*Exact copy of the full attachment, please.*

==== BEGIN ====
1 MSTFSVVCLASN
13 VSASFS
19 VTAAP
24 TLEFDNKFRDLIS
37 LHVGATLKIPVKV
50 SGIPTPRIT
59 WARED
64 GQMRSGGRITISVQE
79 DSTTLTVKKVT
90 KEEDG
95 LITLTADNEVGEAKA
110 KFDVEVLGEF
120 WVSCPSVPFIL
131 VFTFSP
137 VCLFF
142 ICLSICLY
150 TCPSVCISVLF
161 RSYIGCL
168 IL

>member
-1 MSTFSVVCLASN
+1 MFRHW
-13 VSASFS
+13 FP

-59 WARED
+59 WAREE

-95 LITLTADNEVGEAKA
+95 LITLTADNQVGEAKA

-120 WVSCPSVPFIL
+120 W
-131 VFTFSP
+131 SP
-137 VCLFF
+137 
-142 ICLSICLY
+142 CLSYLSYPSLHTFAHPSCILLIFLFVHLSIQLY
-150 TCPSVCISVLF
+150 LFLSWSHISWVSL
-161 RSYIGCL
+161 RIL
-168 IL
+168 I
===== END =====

1 MSTFSVVCLASN
13 VSASFS
19 VTAAP
24 TLEFDNKFRDLIS
37 LHVGATLKIPVKV
50 SGIPTPRIT
59 WARED
64 GQMRSGGRITISVQE
79 DSTTLTVKKVT
90 KEEDG
95 LITLTADNEVGEAKA
110 KFDVEVLGEF
120 WVSCPSVPFIL
131 VFTFSP
137 VCLFF
142 ICLSICLY
150 TCPSVCISVLF
161 RSYIGCL
168 IL

>member
-1 MSTFSVVCLASN
+1 MFRHW
-13 VSASFS
+13 FP

-59 WARED
+59 WAREE

-95 LITLTADNEVGEAKA
+95 LITLTADNQVGEAKA

-120 WVSCPSVPFIL
+120 W
-131 VFTFSP
+131 SP
-137 VCLFF
+137 
-142 ICLSICLY
+142 CLSYLSYPSLHTFAHPSCILLIFLFVHLSIQLY
-150 TCPSVCISVLF
+150 LFLSWSHISWVSL
-161 RSYIGCL
+161 RIL
-168 IL
+168 I